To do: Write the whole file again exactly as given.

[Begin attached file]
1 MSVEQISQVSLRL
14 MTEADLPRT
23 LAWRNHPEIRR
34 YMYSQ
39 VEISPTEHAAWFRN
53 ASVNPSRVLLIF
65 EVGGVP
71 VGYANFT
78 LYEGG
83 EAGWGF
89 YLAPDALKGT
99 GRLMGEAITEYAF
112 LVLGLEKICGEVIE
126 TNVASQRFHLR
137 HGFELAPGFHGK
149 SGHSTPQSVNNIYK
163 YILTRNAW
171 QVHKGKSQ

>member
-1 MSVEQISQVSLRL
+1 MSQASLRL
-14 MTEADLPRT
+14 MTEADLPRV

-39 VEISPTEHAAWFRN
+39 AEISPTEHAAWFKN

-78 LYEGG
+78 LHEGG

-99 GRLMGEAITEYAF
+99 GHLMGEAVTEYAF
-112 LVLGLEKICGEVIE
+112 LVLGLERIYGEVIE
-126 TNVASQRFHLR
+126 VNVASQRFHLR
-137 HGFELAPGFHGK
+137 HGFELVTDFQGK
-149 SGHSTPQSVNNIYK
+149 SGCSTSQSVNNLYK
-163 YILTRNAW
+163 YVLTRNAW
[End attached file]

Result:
1 MSVEQISQVSLRL
14 MTEADLPRT
23 LAWRNHPEIRR
34 YMYSQ
39 VEISPTEHAAWFRN
53 ASVNPSRVLLIF
65 EVGGVP
71 VGYANFT
78 LYEGG
83 EAGWGF
89 YLAPDALKGT
99 GRLMGEAITEYAF
112 LVLGLEKICGEVIE
126 TNVASQRFHLR
137 HGFELAPGFHGK
149 SGHSTPQSVNNIYK
163 YILTRNAW
171 QVHKGKSQ

>member
-1 MSVEQISQVSLRL
+1 MSQASLRL
-14 MTEADLPRT
+14 MTEADLPRV

-39 VEISPTEHAAWFRN
+39 AEISPTEHAAWFKN

-78 LYEGG
+78 LHEGG

-99 GRLMGEAITEYAF
+99 GHLMGEAVTEYAF
-112 LVLGLEKICGEVIE
+112 LVLGLERIYGEVIE
-126 TNVASQRFHLR
+126 VNVASQRFHLR
-137 HGFELAPGFHGK
+137 HGFELVTDFQGK
-149 SGHSTPQSVNNIYK
+149 SGCSTSQSVNNLYK
-163 YILTRNAW
+163 YVLTRNAW